Thankfully, here in the UK, we’ve got a pretty robust system for annual leave. The statutory amount of annual leave in the UK is 28 days per year (5.6 weeks).

This is just the government-mandated minimum, though. It’s pretty generous compared to some other countries, but you could argue it seems inflated as bank holidays are included.

Many companies that look to attract the brightest talents offer annual leave allowances above and beyond the legal minimum. Some even go for an unlimited allowance policy.

But how much is too much? Can you be too generous?

The benefits of a generous annual leave policy

The first thing to know is that we’re very much pro-holiday. So you can assume we’re a bit biased, but the science does back us up - well-rested employees are more productive.

Having a generous, fair absence policy that encourages people to take time off can reduce absence, improve productivity, and increase creativity and the likelihood of breakthrough ideas.

It can also help attract new talent into the business.

You might already know this if you’re in an established company, but you should be prepared to negotiate annual leave when interviewing staff - especially senior executives. When you really can’t budge on a salary negotiation, it makes sense to offer a higher holiday allowance instead, which has less of a direct impact on company performance.

Will performance suffer if staff have too much time off? It’s unlikely.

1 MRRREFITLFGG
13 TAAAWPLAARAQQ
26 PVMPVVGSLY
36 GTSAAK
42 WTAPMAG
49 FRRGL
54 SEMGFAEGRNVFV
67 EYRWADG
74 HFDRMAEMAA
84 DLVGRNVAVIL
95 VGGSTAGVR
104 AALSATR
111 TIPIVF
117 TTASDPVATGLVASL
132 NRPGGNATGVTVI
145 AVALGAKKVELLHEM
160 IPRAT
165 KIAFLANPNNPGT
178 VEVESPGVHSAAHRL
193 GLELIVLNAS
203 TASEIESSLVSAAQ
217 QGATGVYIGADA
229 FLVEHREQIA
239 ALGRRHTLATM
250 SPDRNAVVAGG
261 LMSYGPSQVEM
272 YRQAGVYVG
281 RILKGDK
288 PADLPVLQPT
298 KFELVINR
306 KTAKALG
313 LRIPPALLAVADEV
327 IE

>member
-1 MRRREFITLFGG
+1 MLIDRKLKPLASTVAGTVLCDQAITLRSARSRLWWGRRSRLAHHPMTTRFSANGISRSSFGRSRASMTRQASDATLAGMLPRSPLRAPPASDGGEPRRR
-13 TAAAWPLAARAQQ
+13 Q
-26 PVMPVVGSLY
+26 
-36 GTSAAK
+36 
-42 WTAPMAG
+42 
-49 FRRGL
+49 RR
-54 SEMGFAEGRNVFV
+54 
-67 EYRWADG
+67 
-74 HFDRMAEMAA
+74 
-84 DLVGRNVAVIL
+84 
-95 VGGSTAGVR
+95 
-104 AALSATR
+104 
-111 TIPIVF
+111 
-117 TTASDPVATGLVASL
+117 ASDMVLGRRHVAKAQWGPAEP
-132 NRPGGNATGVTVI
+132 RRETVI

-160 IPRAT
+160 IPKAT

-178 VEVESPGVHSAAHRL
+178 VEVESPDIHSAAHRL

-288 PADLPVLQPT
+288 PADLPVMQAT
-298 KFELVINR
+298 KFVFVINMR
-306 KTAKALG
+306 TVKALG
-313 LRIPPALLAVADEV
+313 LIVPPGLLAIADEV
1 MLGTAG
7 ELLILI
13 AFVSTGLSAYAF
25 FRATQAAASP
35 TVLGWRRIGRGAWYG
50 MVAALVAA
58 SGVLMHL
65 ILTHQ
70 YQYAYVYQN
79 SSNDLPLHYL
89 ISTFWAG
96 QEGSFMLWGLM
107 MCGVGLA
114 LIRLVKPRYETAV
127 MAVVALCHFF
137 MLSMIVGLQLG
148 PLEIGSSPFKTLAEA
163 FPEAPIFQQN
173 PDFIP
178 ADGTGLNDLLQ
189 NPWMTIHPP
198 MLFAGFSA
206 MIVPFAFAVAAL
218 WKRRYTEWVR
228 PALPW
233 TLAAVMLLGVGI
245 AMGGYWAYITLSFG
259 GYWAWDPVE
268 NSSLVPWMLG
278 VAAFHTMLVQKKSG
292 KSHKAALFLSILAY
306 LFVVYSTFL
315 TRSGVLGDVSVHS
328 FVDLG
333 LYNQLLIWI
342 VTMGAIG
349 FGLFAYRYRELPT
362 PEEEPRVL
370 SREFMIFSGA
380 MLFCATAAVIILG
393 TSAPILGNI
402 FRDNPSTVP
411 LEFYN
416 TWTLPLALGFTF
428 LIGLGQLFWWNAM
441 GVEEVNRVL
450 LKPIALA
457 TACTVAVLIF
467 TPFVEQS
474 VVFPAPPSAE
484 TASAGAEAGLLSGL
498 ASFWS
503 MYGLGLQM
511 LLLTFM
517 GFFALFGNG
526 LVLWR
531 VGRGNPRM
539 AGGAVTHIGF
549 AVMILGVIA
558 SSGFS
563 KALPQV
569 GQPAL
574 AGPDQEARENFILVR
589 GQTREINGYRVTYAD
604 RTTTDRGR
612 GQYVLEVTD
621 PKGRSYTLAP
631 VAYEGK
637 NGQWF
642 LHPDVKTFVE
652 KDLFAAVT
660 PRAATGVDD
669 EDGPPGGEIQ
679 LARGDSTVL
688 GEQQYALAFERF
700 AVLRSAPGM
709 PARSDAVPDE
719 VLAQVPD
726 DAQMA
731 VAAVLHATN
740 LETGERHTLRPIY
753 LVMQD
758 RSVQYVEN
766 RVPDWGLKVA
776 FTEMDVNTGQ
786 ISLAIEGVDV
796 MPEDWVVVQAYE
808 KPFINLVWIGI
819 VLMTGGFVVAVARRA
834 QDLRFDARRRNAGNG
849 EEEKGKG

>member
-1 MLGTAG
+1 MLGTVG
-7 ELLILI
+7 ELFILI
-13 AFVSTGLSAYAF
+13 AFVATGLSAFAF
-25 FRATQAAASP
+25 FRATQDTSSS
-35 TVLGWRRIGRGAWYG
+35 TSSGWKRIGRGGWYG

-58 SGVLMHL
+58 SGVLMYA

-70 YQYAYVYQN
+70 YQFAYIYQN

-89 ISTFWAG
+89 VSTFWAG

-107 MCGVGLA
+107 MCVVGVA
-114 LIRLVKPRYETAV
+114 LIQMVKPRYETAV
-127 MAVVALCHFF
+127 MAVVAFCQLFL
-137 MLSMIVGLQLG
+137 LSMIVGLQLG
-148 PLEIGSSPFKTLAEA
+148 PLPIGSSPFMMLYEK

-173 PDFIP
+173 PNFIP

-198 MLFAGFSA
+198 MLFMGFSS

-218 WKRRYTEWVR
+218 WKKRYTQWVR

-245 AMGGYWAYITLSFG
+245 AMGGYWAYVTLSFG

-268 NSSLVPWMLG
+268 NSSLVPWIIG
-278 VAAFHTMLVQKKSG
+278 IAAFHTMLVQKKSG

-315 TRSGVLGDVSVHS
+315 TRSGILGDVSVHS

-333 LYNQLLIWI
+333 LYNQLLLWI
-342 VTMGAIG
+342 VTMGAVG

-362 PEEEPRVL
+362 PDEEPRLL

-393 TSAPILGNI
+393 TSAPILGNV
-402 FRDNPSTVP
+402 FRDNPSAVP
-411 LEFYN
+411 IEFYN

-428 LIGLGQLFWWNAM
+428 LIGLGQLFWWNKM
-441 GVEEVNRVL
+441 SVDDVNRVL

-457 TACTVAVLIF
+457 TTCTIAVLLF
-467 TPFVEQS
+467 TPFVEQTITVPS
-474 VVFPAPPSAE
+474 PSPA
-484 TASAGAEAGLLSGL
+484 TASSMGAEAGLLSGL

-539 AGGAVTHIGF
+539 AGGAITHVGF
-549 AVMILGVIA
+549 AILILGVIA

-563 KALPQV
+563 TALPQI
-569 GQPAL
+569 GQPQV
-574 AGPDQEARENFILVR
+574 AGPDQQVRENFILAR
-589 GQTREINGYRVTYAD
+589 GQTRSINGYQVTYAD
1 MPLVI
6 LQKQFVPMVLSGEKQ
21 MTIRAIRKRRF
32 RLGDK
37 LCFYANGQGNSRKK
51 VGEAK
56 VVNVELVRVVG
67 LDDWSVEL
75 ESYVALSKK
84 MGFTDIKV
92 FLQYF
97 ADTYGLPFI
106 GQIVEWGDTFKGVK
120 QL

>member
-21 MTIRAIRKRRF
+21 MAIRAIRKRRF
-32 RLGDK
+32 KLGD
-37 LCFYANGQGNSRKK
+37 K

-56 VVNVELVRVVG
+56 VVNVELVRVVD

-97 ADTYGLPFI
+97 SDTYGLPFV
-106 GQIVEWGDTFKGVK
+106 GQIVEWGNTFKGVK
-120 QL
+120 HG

If you build a proper company culture that respects employees' time, you’ll find they respect the company and its rules more in turn. That means they get much more done when they're working.

Take the example of Microsoft Japan.

They ran an experimental 4-day working week program. For one month, employees were granted 3-day weekends, and it turned out a huge success. Taking Fridays off (paid as usual, without affecting their annual leave allowance) led to happier workers and a 25% reduction in unplanned absence through the month. Productivity went up by a massive 40%, too.

While you can’t always trust the methodology of these studies 100% (they might have omitted negative results for PR reasons, of course) it’s a good indicator of the benefits of thinking differently about time off.

A few extra days per year could do wonders for your workforce.

Should you provide unlimited holiday allowance?

No, you probably shouldn’t.

It’s still a rather trendy perk in the startup world, and has now spread to bigger corporates that want to keep up with the times. But unlimited annual leave allowance, as brilliant as it sounds, actually puts undue pressure on employees.

Essentially, it creates a competitive atmosphere around the usage of holidays, where nobody quite understands what the appropriate amount to take is.

Is it one week per year? Four weeks? Eight weeks? There’s too much ambiguity to be comfortable.

An unlimited policy is open to abuse, but the main risk of having one is that staff just won’t take enough leave, and are more likely to get burnt out.

Other types of leave you can offer

You could always offer some of the alternatives to annual leave instead. There’s a whole world of leave types out there:

  • Duvet days - ad-hoc days off for personal reasons
  • Workations - remote work in a holiday destination
  • Sabbaticals - career breaks to recharge or re-skill
  • Life leave - for non-sickness issues that require absence
  • Unsick days - preventative wellbeing: time off to focus on health before symptoms occur

These might not be like-for-like replacements for annual leave days, but if you include them in your annual leave policy and create a leave-encouraging company culture, you’ll have some rather happy - and productive - employees.